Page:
First, I want to thank you guys for introducing me to Floating Leaves. It's joining Jing Tea Shop, Tea Habitat, and a very few others as one of my very favorite sources for tea.
Apologies for the length of this post, but I've been thinking about Taiwanese oolongs a lot lately.
So: Taiwanese High Mountain oolong is where I came of age, with tea. It was my second love. My first love (a sort of passing crush) was the green stuff, but, 14 years ago, before the current Internet Era of Awesome Tea, the stuff I got was never that great. My second love I found in Los Angeles, 10 years ago, when I wandered into Ten Li (still around, still excellent) outside of Little Saigon and had the tea lady that ran the shop make for me, for the first time, gong fu tea, out of a well-worn yixing pot, with freshly, just-harvested, spring Taiwanese high mountain oolong. It was like a bolt through my tender young brain - I freaked out and went crazy and loved it. High mountain was what I settled on for a long time, and where I really learned to *brew*.
Anyway, I sourced it for a while from Ten Li and Atlantic Valley & Tea, both stores in Asian parts of town in Los Angeles, both great. Then I found teafromtaiwan (I think even before he had that website name), and for about 6 years, that was my high mountain supplier of choice.
The stuff from Floating Leaves is the first High Mountain that I've loved as much or more than the teafromtaiwan stuff. One of the things I love is how *distinct* the aesthetics are between the two shops. This sort of thing happens when a shop is basically run by one person, who goes wandering around the tea farms, buying what they *love*. What they are, what they love about tea, how they think tea should be, shows up in their every choice.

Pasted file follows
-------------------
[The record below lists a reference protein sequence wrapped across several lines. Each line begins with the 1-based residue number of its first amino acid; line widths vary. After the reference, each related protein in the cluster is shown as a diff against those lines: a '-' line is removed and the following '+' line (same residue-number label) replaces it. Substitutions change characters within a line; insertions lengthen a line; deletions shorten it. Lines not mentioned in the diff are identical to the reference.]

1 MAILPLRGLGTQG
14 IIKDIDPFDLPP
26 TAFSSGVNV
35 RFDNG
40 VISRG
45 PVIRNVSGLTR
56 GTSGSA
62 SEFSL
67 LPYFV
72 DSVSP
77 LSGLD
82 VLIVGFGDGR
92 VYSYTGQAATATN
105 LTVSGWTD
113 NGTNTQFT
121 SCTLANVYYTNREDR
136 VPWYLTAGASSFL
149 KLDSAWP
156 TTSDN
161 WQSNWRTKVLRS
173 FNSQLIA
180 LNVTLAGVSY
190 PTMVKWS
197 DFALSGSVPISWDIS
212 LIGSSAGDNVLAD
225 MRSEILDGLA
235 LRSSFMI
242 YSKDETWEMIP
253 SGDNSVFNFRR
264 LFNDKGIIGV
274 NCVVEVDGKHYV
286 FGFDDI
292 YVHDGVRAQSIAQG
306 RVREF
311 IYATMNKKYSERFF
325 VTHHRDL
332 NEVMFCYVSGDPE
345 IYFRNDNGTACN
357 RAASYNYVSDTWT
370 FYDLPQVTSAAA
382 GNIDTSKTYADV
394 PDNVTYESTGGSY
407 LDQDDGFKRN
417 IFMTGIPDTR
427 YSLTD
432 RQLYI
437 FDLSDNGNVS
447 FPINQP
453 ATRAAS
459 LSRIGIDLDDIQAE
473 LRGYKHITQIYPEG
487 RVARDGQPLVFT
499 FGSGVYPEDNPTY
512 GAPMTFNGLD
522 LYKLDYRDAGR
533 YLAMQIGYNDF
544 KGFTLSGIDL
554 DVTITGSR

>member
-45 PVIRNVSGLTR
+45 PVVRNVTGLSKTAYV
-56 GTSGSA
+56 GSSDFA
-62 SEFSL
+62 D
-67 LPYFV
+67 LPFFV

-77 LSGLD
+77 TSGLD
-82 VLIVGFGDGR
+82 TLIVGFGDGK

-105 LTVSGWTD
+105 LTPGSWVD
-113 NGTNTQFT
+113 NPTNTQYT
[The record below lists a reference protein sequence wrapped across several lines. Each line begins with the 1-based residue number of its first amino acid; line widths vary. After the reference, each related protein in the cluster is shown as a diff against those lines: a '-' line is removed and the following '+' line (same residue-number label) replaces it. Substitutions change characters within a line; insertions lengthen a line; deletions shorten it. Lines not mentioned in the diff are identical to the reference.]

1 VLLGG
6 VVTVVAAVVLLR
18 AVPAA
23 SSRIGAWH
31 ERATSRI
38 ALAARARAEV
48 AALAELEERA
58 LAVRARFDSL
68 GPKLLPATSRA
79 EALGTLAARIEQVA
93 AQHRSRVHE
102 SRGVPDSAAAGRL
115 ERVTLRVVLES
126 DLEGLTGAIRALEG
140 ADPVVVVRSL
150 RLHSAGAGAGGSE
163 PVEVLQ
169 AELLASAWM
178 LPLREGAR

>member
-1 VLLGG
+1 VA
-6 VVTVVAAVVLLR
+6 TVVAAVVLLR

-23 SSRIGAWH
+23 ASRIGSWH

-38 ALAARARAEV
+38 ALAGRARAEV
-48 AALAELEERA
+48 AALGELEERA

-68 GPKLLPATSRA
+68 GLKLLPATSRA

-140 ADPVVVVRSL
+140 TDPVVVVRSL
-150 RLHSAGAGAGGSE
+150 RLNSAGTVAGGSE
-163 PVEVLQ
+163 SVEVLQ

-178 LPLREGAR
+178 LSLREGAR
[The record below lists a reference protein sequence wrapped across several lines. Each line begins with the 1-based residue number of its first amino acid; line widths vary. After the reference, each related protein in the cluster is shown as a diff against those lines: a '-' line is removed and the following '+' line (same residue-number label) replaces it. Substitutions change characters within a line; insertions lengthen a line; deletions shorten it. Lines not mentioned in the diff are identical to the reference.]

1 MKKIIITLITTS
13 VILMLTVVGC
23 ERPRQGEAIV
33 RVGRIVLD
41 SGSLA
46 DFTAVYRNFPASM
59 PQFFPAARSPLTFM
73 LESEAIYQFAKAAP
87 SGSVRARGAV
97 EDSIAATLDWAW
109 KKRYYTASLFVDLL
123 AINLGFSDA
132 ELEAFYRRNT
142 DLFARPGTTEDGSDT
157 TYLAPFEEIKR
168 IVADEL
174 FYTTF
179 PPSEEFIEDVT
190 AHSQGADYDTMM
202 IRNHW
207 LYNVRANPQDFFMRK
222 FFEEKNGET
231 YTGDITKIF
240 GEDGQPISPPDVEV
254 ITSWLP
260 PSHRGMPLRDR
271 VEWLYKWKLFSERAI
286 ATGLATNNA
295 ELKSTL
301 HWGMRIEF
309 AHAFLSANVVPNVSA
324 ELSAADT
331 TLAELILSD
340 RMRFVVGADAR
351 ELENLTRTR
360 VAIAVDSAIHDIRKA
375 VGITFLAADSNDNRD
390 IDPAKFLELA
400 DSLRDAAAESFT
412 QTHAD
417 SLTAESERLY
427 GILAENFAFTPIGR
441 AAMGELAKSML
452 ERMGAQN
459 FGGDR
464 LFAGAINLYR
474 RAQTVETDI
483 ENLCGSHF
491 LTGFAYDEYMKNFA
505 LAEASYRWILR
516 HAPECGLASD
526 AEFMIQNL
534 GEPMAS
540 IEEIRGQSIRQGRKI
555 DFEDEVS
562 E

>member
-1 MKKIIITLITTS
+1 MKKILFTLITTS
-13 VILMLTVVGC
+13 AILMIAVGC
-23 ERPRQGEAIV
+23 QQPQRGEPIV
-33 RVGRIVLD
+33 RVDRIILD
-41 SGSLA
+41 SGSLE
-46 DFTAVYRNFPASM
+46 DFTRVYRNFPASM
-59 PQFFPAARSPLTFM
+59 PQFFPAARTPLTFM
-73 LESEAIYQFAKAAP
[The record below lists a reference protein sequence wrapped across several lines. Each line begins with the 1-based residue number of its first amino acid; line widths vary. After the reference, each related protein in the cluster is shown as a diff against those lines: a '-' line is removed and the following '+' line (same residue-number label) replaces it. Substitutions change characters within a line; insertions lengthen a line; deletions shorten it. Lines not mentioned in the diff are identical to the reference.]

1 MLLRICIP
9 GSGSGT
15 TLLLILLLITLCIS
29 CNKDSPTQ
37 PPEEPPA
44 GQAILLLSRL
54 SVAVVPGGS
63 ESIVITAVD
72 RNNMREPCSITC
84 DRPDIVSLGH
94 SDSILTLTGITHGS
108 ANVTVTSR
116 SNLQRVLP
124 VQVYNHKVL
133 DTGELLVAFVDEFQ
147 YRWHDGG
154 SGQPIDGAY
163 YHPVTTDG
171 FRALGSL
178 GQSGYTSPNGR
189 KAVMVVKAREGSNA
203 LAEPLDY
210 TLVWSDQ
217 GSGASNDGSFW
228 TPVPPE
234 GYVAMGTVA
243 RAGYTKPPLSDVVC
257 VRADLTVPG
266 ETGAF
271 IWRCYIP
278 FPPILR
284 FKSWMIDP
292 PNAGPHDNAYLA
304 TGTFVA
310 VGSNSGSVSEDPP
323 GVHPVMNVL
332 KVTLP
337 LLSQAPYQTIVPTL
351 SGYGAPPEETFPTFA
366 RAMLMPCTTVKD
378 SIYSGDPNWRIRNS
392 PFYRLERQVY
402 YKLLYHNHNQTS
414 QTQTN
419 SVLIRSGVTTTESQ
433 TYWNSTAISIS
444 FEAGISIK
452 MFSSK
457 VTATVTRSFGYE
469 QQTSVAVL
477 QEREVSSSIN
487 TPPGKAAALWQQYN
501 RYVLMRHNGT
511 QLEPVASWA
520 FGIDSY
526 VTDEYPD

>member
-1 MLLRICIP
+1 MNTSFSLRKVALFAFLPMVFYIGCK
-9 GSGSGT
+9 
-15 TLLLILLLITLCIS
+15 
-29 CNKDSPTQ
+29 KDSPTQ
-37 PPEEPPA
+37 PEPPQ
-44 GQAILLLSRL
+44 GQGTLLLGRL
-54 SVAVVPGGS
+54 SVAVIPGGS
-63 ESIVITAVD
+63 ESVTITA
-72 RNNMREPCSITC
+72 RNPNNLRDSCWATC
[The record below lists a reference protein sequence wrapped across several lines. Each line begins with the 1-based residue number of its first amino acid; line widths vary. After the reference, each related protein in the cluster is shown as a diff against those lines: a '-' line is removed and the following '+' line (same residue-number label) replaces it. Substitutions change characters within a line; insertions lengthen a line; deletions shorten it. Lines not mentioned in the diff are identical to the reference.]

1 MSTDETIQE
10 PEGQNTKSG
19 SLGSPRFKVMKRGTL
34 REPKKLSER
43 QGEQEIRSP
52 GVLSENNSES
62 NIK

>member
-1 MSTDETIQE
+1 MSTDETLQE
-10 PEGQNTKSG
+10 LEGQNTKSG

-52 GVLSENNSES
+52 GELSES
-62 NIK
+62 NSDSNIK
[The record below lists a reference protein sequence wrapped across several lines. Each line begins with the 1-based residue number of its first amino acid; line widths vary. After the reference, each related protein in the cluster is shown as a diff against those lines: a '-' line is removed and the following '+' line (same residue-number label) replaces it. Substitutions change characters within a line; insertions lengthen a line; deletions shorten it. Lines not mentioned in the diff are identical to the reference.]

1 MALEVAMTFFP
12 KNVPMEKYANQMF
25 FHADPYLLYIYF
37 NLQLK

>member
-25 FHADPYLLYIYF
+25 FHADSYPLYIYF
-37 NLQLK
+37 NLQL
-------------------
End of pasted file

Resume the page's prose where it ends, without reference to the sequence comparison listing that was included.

Both Floating Leaves and teafromtaiwan's tea selections clearly come from a particular distinctive palate, a particular sensitivity, and a particular set of choices. If I had to summarize, I'd say: teafromtaiwan's teas are a little earthier, simpler, and with more of a physical mid-punch. They tingle more, they hit you more, and they roar a little more. Floating Leaves teas are more refined, delicate, and well-defined. teafromtaiwan's stuff is like... comfort food. Melded, large, warming flavors. Floating Leaves stuff is... always so precise, and clear, with a sort of articulate high-end. Floating Leaves is crystal perfection, teafromtaiwan always has a bit of burr in the throat, an extra bit of honey. If a teafromtaiwan tea is missing anything, it tends to be from the complexity in the higher range of flavors. If Floating Leaves is missing anything, it's... you know, a touch of nice booty.